Published on June 11, 2014 by Katie Stripling
Samford University's McWhorter School of Pharmacy was recently recognized by the American Heart Association's Power to End Stroke program for its efforts to help gain understanding of the issues of stroke in African Americans and the role individuals play in helping to decrease the devastation of this disease. Associate Professor, Dr. Pilar Murphy and third year pharmacy student Josh Knight accepted the award on behalf of the school.
Under the direction of McWhorter School of Pharmacy faculty Dr. Dee Dugan and Dr. Pilar Murphy, students worked with patients enrolled in the Check-Change-Control program. Students provided education related to blood pressure control, and encouraged consistent blood pressure monitoring to help reduce the likelihood of strokes. Students engaged with patients in Birmingham at the local YMCA, and in Perry County with patients who were given home blood pressure monitors.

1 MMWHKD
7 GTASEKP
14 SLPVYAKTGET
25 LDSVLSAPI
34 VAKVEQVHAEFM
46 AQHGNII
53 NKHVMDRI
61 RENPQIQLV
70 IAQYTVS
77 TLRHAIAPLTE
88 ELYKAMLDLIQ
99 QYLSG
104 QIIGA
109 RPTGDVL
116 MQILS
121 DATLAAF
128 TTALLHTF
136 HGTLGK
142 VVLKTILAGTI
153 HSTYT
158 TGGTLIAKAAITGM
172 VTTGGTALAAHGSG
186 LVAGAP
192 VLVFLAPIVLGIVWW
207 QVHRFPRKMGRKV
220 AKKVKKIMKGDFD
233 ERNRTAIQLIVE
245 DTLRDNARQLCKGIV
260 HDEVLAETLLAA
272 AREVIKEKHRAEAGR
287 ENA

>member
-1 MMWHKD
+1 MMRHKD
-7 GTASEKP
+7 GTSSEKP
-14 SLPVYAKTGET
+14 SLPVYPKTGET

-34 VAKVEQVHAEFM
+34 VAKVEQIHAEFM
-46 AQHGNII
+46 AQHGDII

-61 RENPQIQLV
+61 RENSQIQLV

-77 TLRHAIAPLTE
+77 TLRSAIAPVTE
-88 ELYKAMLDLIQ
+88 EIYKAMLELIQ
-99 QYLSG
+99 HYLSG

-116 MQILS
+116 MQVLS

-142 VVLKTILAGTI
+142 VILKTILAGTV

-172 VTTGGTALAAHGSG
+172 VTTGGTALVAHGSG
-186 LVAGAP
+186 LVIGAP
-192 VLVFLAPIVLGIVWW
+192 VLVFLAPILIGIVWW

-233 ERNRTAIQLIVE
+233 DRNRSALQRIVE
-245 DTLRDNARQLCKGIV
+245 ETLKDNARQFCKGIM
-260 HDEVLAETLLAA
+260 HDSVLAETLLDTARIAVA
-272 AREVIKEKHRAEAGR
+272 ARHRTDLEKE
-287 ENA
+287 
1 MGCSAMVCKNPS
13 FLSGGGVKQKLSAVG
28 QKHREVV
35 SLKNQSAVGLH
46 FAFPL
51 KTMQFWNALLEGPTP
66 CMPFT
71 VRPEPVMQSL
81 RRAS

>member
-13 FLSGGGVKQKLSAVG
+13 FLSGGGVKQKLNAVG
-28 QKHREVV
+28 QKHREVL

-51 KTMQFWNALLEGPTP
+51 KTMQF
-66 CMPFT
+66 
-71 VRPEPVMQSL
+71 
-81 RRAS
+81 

Samford is a leading Christian university offering undergraduate programs grounded in the liberal arts with an array of nationally recognized graduate and professional schools. Founded in 1841, Samford is the 87th-oldest institution of higher learning in the United States. The Wall Street Journal ranks Samford 1st nationally for student engagement and U.S. News & World Report ranks Samford 37th in the nation for best undergraduate teaching and 97th nationally for best value. Samford enrolls 5,758 students from 48 states and 22 countries in its 10 academic schools: arts, arts and sciences, business, divinity, education, health professions, law, nursing, pharmacy and public health. Samford fields 17 athletic teams that compete in the tradition-rich Southern Conference, and ranks 3rd nationally for its Graduation Success Rate among all NCAA Division I schools.